Tools Over Toys

This picture was taken 5 years ago.

Luke was 5 and Lochlan was 3. If you look closely you’ll see they both are holding tomahawks and throwing knives. But, they weren’t just posing for a picture, they were just taking a break from actually throwing them. Now before you say, “That’s dangerous!” or “What were you thinking?!” or “Don’t you think they were a little young for that?” Think about the average toys for todays young children. Many of them are “safe” replicas of “grown up” toys and tools. Kids naturally want to be like their parents—- monkey see, monkey do. So on the surface, pretend tools seem like a great idea. But what happens when your curious and motivated kiddo gets his hands on Daddy’s real tools? Accidents can happen so quickly. And children can and do get hurt. However, when you introduce real tools instead of pretend ones, you have the opportunity to teach your children about the dangers of the tool. I have to give Mitch all the credit here, but I remember him constantly repeating to the kids, every time he handed them a knife, for example, “Where is the sharp side? (the cutting edge) Where is the pointy side? (The tip of the blade.) How do you hold it? (Good safe grip and pointing down when moving with it.) How do you use it? (Always moving the blade away from their bodies.) “. Once they proved they could answer the questions correctly they were given the responsibility of using the tool (always under supervision, of course).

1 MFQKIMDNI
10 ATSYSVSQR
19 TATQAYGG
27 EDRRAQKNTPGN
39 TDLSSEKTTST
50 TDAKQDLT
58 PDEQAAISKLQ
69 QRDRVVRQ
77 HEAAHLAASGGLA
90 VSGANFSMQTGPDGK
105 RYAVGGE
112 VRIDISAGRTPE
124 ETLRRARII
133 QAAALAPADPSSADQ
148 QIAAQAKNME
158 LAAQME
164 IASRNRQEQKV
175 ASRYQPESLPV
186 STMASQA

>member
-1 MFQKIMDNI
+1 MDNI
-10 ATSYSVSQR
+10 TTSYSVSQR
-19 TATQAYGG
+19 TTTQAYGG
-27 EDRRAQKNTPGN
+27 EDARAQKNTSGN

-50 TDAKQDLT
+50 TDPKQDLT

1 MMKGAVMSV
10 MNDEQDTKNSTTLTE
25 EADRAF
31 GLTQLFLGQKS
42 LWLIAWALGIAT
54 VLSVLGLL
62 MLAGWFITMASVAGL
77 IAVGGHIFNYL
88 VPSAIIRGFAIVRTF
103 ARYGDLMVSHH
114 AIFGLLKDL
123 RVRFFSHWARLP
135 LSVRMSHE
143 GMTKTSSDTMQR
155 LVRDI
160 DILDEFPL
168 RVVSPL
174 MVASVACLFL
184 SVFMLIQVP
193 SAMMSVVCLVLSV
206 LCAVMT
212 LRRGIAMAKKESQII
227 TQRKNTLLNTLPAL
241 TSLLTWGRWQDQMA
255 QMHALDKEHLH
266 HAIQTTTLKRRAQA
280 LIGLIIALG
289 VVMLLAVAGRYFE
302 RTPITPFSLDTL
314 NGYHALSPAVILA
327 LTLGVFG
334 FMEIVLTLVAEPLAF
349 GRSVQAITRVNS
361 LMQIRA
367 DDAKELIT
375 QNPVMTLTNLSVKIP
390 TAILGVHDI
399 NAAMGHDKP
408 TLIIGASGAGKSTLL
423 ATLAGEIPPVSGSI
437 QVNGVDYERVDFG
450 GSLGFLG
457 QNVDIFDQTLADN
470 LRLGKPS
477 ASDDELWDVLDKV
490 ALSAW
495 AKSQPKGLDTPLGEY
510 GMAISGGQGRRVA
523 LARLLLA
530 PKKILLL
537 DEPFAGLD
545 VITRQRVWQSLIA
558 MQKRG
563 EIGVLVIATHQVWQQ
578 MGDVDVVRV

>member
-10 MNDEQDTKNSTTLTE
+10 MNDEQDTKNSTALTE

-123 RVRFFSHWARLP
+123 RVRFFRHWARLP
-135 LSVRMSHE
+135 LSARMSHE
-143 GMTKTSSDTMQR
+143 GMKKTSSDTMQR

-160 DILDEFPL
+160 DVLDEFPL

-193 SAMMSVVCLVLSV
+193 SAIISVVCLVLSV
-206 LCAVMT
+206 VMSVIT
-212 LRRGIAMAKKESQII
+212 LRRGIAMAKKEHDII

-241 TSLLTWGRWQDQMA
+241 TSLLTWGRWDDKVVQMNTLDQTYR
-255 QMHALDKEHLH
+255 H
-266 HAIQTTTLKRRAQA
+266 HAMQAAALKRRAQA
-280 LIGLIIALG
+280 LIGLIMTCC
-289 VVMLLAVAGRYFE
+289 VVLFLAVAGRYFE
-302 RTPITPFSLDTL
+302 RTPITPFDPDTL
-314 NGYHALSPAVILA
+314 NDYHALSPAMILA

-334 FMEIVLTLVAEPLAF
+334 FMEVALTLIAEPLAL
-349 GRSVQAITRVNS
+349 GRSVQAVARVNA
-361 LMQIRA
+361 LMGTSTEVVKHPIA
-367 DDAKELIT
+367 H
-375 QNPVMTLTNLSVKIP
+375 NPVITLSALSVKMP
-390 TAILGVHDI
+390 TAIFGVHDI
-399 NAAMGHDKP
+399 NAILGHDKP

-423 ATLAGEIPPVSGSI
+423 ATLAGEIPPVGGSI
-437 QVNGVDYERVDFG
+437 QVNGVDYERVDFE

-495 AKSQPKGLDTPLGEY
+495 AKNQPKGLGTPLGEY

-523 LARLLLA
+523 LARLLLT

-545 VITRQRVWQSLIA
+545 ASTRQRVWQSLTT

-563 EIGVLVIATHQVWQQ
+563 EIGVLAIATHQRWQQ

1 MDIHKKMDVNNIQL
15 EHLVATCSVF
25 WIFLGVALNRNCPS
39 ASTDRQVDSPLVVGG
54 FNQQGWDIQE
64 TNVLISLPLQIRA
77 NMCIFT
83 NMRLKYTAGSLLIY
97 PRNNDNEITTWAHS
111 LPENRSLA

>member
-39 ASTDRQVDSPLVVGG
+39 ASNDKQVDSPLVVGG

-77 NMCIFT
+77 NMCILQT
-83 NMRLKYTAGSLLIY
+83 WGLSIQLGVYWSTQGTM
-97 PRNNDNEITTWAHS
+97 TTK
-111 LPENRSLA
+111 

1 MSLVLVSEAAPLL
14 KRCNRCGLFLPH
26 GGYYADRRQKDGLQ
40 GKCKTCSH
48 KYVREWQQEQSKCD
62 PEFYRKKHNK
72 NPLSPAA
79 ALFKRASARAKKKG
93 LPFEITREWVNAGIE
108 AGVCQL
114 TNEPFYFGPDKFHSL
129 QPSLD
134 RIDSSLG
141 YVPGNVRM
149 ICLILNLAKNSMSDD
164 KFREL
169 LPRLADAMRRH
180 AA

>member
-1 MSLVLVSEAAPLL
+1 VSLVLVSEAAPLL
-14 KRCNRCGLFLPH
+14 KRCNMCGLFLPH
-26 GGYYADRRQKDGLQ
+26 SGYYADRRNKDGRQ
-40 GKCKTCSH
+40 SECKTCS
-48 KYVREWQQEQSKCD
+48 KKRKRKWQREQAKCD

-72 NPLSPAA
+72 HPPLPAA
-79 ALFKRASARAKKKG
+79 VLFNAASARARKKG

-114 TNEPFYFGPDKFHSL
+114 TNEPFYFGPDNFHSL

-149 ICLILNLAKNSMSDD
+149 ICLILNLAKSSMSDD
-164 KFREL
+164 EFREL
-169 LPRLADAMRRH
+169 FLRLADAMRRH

Children are so much more capable than society gives them credit for. When we limit them they don’t have the opportunity to excel in hobbies, skills, and abilities that can be so useful to them (and to us too). Teaching children how to use real tools instead of toy tools empowers them and instills a self-assurance that is rarely cocky, but rather is simply quietly confident. As the saying goes, “With great power, comes great responsibility.” And now, at ages 10 and 7 Luke and Lochlan are capable and responsible boys who we can rely on to help around our homestead in many ways. So friends, teach your children, let them earn your trust, and then watch them excel.